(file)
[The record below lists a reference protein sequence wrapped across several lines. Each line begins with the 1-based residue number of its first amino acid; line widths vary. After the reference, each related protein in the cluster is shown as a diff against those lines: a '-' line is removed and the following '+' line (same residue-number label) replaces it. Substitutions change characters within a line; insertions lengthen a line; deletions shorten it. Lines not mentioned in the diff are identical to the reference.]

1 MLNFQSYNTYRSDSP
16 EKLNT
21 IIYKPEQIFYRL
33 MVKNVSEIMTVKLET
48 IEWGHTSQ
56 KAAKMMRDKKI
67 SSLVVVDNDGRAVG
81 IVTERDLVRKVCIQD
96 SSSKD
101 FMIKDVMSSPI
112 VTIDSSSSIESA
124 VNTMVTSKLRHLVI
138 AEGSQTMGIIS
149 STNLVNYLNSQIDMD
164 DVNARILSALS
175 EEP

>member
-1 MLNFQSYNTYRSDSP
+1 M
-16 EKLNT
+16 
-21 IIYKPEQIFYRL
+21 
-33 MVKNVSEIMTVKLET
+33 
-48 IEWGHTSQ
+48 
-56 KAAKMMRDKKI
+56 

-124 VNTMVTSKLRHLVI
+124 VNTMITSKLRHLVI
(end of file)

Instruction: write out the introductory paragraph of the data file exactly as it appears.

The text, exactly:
[The record below lists a reference protein sequence wrapped across several lines. Each line begins with the 1-based residue number of its first amino acid; line widths vary. After the reference, each related protein in the cluster is shown as a diff against those lines: a '-' line is removed and the following '+' line (same residue-number label) replaces it. Substitutions change characters within a line; insertions lengthen a line; deletions shorten it. Lines not mentioned in the diff are identical to the reference.]